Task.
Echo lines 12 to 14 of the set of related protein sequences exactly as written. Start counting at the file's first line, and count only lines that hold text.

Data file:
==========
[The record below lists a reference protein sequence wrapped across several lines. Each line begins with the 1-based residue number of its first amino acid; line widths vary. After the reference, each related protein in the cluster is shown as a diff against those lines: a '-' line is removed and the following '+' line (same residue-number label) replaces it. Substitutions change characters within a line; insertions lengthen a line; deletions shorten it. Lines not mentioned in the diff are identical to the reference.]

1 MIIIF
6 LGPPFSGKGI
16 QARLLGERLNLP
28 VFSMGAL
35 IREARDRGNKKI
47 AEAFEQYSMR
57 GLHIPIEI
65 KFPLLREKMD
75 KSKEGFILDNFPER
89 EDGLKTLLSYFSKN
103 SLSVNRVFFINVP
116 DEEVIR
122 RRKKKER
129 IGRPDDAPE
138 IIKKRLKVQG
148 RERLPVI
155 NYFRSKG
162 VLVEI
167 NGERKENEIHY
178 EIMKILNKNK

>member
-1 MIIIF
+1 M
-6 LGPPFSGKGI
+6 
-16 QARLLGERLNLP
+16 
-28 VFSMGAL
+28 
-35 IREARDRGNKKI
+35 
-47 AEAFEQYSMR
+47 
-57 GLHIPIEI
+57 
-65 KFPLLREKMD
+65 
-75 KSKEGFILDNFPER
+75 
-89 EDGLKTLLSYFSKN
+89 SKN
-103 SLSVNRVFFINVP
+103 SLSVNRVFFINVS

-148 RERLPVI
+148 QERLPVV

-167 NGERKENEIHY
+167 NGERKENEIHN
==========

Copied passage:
103 SLSVNRVFFINVP
116 DEEVIR
122 RRKKKER